Re: "dereference" variable
- To: mathgroup at smc.vnet.net
- Subject: [mg82071] Re: [mg82033] "dereference" variable
- From: Todd Johnson <johnsong at ics.uci.edu>
- Date: Thu, 11 Oct 2007 00:20:27 -0400 (EDT)
- References: <200710100822.EAA26488@smc.vnet.net> <30346C40-5665-4B7C-B0FA-96E651F05229@jeol.com>
>> so that what L actually receives is a value like "s$123456". Q, on
>> the other hand, evaluates "s" entirely, and arrives at "20*k". You
>> may wonder, "but wait, that is what s evaluates to, why can't your
>> code deal with that?" The simplest answer is that sometimes
>> Mathematica seems to decide erroneously that the summation can be
>> turned into multiplication,
> It's not erroneous you need to follow the evaluation sequence,
> Mathematica does not operate the way languages like C or Java do, it
> uses a strict read eval loop, it reads an expression checks if there's
> a rule that can be used to evaluate it and continues doing so until
> there is nothing left to evaluate. For that matter the idea of
> references and passing by value or reference does not map well.
>> which leaves me with dummy variables from summations lying around
> What variables are unbound? I don't see any.
I'm sorry, I wasn't very clear. This was a very much stripped
down/faked-up version of the code which has these problems. This code
doesn't have any unbound variables because it's so simple. But sometimes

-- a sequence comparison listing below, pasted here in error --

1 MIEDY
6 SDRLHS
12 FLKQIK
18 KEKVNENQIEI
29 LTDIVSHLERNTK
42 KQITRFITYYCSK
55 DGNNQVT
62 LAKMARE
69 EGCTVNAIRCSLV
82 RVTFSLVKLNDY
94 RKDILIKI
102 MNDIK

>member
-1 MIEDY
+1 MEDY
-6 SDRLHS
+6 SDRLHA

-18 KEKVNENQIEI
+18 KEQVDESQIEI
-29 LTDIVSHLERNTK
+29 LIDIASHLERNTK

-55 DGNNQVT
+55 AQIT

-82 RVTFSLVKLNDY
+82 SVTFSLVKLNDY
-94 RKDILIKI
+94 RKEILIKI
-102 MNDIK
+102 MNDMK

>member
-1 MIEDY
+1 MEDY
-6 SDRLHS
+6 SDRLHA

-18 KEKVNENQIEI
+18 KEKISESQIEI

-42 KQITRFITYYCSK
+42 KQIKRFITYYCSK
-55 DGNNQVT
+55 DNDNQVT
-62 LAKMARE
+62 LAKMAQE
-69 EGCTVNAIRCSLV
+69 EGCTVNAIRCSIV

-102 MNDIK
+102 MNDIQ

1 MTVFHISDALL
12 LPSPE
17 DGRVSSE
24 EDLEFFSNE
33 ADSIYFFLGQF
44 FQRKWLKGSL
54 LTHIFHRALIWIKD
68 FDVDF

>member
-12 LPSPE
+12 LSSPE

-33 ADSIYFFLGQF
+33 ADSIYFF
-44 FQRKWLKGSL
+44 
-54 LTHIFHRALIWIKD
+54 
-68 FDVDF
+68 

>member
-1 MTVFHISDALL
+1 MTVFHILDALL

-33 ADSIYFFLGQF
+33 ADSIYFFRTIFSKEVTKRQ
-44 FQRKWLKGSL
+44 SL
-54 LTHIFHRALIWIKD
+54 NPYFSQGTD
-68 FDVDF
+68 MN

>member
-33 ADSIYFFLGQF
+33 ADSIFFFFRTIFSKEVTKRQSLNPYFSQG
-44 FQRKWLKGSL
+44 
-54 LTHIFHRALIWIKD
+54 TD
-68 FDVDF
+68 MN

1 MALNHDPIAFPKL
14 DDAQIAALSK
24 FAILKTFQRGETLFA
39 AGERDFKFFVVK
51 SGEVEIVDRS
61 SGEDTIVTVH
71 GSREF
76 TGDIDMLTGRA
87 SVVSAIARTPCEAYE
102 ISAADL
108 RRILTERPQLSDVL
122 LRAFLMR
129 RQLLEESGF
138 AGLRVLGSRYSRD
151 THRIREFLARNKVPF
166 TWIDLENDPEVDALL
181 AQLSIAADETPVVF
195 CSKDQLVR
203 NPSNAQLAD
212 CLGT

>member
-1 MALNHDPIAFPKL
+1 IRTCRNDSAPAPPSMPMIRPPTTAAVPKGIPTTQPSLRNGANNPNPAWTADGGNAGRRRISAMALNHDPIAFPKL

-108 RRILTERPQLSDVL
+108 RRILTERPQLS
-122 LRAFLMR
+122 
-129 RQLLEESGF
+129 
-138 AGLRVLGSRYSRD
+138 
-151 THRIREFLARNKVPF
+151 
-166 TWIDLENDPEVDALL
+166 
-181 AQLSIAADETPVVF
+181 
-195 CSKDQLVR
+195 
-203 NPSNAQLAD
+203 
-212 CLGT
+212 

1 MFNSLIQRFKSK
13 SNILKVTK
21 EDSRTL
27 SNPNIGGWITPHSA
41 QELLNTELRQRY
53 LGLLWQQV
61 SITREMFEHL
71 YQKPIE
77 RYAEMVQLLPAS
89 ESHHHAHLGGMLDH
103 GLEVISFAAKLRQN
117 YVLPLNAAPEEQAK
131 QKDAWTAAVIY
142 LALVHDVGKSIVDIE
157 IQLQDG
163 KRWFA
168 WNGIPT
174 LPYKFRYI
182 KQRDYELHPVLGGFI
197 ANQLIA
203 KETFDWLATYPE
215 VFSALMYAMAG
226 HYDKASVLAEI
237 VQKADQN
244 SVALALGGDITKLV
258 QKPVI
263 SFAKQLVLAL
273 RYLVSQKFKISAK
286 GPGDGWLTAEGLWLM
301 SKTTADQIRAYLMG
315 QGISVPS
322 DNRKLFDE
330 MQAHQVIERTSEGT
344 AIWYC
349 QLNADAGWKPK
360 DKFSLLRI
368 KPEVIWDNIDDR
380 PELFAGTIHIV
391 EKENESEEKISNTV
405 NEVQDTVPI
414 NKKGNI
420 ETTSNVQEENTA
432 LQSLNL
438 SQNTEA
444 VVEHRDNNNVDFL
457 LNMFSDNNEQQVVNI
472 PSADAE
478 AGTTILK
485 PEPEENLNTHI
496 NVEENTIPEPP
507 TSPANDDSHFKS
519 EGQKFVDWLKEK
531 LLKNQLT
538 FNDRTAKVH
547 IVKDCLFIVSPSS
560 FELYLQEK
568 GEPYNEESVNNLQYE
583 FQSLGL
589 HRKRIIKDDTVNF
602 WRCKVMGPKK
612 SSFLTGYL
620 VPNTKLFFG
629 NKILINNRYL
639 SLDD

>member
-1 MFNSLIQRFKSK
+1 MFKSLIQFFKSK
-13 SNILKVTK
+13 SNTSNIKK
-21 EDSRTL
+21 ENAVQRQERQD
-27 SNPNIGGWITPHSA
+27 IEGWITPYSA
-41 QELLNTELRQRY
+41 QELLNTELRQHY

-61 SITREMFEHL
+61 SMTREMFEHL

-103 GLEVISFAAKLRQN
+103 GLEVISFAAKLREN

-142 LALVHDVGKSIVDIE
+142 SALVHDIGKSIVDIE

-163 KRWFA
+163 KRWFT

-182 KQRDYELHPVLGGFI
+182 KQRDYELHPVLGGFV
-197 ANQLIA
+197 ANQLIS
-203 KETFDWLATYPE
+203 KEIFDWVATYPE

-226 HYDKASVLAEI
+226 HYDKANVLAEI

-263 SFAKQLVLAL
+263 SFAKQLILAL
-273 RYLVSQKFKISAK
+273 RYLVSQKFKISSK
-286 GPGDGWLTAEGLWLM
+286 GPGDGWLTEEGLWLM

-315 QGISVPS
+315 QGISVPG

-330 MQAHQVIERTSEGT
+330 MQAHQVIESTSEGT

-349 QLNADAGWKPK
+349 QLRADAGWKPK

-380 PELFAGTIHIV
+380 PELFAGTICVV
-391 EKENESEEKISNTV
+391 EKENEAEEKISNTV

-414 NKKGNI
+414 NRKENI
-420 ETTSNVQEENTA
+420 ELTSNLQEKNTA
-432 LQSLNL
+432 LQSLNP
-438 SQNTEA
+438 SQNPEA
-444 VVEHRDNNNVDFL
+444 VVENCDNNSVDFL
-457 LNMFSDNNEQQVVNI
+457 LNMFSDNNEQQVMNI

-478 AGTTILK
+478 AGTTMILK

I'll write something like
and now the "i" in the iterator for the inner loop doesn't have any
Although, to be honest, I haven't seen an example of that behavior in a
while, so I can't draw up an example that displays it.
>> Also, this is a problem at other times, such as when there is an
>> appreciable difference between "x[[i]]-x[[i]]" and "0", because I
>> really mean "x[[i]]" to stand in for some vector of as-yet-unknown
>> length, so that it minus itself is a zero vector, which is different
>> from plain 0.
> Again you are fighting the evaluation sequence, if you don't want to
> evaluate x[[i]]-x[[i]] because you are going to define an evaluation
> rule for x later, you shouldn't evaluate that expression until the
> right time.
The goal of the bit of code I'm writing is to examine/modify/optimize
some code to be executed later, so it's not really an option to wait
until I have a value for x.
I tried that, and it works OK. But I lose a lot of Mathematica's
knowledge of the properties of Sum, which I would rather not do.
Thanks for your help. It seems pretty clear that what I want to do can't
be done, and I will just have to work around that.
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